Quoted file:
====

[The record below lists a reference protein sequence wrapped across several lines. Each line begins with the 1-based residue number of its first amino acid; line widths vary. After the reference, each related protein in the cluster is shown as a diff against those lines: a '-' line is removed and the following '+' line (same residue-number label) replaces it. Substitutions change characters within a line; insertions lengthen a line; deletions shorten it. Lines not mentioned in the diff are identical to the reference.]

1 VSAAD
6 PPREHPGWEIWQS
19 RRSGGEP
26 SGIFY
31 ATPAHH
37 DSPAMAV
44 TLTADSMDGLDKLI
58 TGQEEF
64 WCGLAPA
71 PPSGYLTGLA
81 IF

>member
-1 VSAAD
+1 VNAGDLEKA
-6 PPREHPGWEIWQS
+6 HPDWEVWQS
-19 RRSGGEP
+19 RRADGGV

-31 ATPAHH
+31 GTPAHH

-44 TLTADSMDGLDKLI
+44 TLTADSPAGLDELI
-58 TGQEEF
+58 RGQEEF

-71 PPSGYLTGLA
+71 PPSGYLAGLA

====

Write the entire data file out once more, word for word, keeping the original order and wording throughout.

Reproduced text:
[The record below lists a reference protein sequence wrapped across several lines. Each line begins with the 1-based residue number of its first amino acid; line widths vary. After the reference, each related protein in the cluster is shown as a diff against those lines: a '-' line is removed and the following '+' line (same residue-number label) replaces it. Substitutions change characters within a line; insertions lengthen a line; deletions shorten it. Lines not mentioned in the diff are identical to the reference.]

1 VSAAD
6 PPREHPGWEIWQS
19 RRSGGEP
26 SGIFY
31 ATPAHH
37 DSPAMAV
44 TLTADSMDGLDKLI
58 TGQEEF
64 WCGLAPA
71 PPSGYLTGLA
81 IF

>member
-1 VSAAD
+1 VNAGDLEKA
-6 PPREHPGWEIWQS
+6 HPDWEVWQS
-19 RRSGGEP
+19 RRADGGV

-31 ATPAHH
+31 GTPAHH

-44 TLTADSMDGLDKLI
+44 TLTADSPAGLDELI
-58 TGQEEF
+58 RGQEEF

-71 PPSGYLTGLA
+71 PPSGYLAGLA